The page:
Drs. Jellinger, Lebovitz, and Davidson (1) take issue with three features of the consensus algorithm (2). First, they protest that the “therapeutic target A1C of 7%” will miss the opportunity to reduce complications, including microvascular and cardiovascular disease, as much as lower A1C targets that are “achievable safely”. Second, they suggest that the consensus algorithm ignores the importance of achieving postprandial glucose control, and third, that the algorithm ignores the “heterogeneity of the pathogenesis of phenotypic type 2 diabetes.” They further note a “philosophical problem” in our “rejection of newer, well-proven treatments because they lack multiyear clinical trials.” The American College of Endocrinology/American Association of Clinical Endocrinologists (ACE/AACE) response is disappointing in the failure to read the algorithm carefully and in its reliance on observational and epidemiologic data and analyses rather than on the clinical trial data that are universally accepted as the best means of establishing the effectiveness of interventions and balancing side effects and adverse events against demonstrated benefits.
Specifically, the algorithm emphasizes that the A1C goal for the individual patient should be as close to the nondiabetic range as safely possible. However, the best direct clinical trial data regarding control and complications were in the Diabetes Control and Complications Trial and U.K. Prospective Diabetes Study, both of which aimed for normal glycemia but achieved mean A1C levels of 7% (3,4). Based on these data, the consensus group recommended ≥7% A1C as a level that requires a change in therapy. The data cited by Jellinger, Lebovitz, and Davidson supporting the benefits of lower A1C are all secondary analyses of trial data or are epidemiologic studies of the association between A1C and cardiovascular disease (CVD) (5), which should not be used to impute causality or support an added benefit of lower A1C on CVD. The ongoing ACCORD [Action to Control Cardiovascular Risk in Diabetes] study is examining the effects on CVD of even tighter glucose control than has been achieved in previous studies (6). We continue to recommend waiting for the results of that controlled clinical trial before we conclude on the basis of observational data that even more intensive therapy is warranted. The unpublished studies from an AACE consensus conference that are cited by Jellinger, Lebovitz, and Davidson to support more intensive therapy obviously require peer review before they can be considered acceptable data.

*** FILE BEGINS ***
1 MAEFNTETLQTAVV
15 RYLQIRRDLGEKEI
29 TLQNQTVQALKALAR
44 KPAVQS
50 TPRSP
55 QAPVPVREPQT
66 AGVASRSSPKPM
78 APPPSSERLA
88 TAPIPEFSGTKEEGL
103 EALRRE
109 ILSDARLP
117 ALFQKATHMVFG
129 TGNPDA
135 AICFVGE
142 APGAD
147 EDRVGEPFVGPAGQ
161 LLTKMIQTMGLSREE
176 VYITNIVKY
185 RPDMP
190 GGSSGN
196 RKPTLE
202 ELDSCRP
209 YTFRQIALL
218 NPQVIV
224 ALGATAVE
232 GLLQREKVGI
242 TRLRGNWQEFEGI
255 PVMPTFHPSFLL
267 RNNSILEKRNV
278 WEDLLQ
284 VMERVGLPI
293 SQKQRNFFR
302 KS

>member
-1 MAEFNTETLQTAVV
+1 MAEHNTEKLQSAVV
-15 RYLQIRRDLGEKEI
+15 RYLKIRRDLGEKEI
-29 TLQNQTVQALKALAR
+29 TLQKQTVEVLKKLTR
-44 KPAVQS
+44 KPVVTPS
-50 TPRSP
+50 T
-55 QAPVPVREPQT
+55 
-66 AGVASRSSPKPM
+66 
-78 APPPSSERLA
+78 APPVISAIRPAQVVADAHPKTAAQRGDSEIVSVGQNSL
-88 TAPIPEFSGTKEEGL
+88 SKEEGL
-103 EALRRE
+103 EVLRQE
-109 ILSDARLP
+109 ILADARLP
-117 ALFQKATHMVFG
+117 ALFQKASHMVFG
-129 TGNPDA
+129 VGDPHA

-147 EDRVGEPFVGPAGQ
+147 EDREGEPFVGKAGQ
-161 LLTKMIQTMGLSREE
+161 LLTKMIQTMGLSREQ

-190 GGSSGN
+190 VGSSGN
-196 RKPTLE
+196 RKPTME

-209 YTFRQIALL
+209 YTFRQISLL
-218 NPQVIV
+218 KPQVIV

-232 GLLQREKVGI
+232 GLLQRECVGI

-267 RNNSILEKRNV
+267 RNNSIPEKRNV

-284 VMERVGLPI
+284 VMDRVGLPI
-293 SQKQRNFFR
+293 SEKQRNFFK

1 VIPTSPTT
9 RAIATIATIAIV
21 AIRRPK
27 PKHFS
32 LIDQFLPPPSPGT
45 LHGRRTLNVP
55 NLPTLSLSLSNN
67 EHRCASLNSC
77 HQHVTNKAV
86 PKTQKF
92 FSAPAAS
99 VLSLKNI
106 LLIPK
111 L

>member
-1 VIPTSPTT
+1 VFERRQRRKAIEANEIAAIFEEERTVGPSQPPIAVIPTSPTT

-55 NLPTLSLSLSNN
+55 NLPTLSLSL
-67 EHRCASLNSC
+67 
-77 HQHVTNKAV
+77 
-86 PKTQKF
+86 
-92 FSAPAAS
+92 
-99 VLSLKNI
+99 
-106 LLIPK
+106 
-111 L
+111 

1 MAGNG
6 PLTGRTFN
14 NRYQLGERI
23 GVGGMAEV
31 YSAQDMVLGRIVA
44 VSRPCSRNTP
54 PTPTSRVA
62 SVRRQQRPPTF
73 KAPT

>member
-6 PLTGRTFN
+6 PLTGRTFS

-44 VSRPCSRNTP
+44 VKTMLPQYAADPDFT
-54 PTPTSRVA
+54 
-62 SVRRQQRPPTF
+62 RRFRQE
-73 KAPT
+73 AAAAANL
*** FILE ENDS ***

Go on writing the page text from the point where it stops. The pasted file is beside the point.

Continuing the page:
The enthusiasm of Jellinger, Lebovitz, and Davidson for the importance of postprandial glycemia is just not warranted by the data, which they seem to recognize when they state that “the clinical significance of this has not yet been established.” Although the role of postprandial glycemia in diabetes complications is far from established, the consensus guidelines include adjustment of therapy based on preprandial and postprandial glucose levels if necessary to obtain acceptable glycemic control. However, no clinical trial of type 2 diabetes has conclusively established an added benefit of therapy that specifically lowers postprandial glycemia on A1C or complications.
We agree that the failure to appreciate the heterogeneity in pathogenesis of type 2 diabetes may interfere with selecting interventions that are most likely to be effective. However, since there are few if any studies that separate patients with type 2 diabetes by phenotype or genotype, and select and/or adjust interventions based on the results, we were reluctant to suggest a consensus algorithm that relies on these factors.
The “philosophical problem” cited by Jellinger, Lebovitz, and Davidson represents a profound disagreement between the AACE and the consensus group. Diabetes is a chronic, degenerative disease. Interventions must be demonstrably effective for periods that make sense in the context of this long-term disease. The consensus group used effectiveness in lowering A1C as the primary criterion for judging the available medications, giving more weight to long-term than short-term studies. Secondary considerations included safety, side effects, tolerability and patient acceptance, other factors that might reduce complications independent of glycemia, and cost. Using these criteria, the consensus group was not persuaded that any of the new medications should be included in the algorithm at this time. Of course, as new data are generated, there may be sufficient evidence to support the addition of newer interventions to the algorithm.
D.M.N. has received support from Novo Nordisk and Sanofi-Aventis for investigator-initiated projects.